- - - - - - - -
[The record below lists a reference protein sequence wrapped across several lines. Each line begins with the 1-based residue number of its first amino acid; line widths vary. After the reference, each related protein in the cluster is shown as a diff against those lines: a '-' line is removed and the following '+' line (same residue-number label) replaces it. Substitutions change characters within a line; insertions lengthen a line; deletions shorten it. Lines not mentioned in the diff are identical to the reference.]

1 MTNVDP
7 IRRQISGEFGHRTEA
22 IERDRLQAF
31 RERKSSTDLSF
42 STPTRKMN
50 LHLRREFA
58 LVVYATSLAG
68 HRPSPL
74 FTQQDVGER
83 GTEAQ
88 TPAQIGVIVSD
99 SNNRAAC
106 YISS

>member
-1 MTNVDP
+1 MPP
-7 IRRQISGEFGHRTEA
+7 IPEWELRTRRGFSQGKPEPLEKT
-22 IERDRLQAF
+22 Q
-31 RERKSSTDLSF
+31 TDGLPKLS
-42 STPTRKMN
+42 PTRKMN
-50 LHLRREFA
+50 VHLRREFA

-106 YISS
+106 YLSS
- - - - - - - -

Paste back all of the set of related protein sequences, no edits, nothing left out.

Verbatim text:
[The record below lists a reference protein sequence wrapped across several lines. Each line begins with the 1-based residue number of its first amino acid; line widths vary. After the reference, each related protein in the cluster is shown as a diff against those lines: a '-' line is removed and the following '+' line (same residue-number label) replaces it. Substitutions change characters within a line; insertions lengthen a line; deletions shorten it. Lines not mentioned in the diff are identical to the reference.]

1 MTNVDP
7 IRRQISGEFGHRTEA
22 IERDRLQAF
31 RERKSSTDLSF
42 STPTRKMN
50 LHLRREFA
58 LVVYATSLAG
68 HRPSPL
74 FTQQDVGER
83 GTEAQ
88 TPAQIGVIVSD
99 SNNRAAC
106 YISS

>member
-1 MTNVDP
+1 MPP
-7 IRRQISGEFGHRTEA
+7 IPEWELRTRRGFSQGKPEPLEKT
-22 IERDRLQAF
+22 Q
-31 RERKSSTDLSF
+31 TDGLPKLS
-42 STPTRKMN
+42 PTRKMN
-50 LHLRREFA
+50 VHLRREFA

-106 YISS
+106 YLSS